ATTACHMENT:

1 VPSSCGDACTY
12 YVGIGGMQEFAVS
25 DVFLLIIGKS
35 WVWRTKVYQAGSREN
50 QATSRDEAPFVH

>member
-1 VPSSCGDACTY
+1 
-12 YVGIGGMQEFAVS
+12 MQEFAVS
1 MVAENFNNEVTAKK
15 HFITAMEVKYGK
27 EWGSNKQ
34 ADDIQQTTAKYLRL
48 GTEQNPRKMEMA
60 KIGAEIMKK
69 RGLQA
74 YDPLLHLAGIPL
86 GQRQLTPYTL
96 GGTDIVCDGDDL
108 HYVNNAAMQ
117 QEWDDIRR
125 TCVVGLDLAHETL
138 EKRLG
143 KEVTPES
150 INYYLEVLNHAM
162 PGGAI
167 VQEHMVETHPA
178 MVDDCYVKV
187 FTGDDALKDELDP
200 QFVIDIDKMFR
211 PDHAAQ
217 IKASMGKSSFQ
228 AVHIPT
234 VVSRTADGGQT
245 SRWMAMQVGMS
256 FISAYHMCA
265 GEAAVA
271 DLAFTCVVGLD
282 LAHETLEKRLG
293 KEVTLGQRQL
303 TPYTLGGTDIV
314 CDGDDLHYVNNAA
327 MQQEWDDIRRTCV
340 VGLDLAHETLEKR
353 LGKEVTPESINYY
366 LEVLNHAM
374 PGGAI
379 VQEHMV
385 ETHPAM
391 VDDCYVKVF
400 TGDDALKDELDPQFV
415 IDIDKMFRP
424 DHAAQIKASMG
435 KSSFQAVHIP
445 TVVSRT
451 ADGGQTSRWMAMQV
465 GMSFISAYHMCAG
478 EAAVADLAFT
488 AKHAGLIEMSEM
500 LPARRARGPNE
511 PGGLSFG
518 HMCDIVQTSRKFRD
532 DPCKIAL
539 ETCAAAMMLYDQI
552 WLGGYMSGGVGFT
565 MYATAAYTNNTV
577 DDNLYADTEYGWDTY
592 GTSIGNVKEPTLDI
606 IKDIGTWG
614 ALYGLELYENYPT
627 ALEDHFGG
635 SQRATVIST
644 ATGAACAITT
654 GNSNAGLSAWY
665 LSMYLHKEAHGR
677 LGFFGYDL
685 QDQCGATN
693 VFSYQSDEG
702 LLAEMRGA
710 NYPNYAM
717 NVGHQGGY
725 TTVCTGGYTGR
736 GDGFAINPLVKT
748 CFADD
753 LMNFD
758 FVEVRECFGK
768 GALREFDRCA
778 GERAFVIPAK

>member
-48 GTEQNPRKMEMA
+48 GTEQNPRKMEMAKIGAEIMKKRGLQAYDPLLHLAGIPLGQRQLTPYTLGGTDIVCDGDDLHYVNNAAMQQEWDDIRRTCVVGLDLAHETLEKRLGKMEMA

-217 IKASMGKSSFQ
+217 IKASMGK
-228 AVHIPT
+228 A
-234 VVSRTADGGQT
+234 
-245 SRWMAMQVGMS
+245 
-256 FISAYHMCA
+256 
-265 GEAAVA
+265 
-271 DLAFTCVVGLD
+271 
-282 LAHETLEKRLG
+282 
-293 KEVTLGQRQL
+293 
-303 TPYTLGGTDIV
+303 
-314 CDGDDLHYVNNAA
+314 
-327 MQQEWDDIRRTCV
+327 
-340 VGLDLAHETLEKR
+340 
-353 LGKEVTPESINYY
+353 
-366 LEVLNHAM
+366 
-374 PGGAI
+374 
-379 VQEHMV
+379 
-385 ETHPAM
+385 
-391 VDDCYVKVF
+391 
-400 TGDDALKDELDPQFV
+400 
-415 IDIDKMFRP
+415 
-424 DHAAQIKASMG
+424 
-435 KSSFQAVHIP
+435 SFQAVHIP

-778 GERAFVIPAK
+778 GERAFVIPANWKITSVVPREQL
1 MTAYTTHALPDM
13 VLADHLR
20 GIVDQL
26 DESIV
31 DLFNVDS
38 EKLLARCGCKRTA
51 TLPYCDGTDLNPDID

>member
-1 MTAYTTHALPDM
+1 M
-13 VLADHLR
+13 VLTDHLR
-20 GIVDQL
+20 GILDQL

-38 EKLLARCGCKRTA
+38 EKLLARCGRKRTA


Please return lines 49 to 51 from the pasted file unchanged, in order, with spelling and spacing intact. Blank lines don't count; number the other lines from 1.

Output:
379 VQEHMV
385 ETHPAM
391 VDDCYVKVF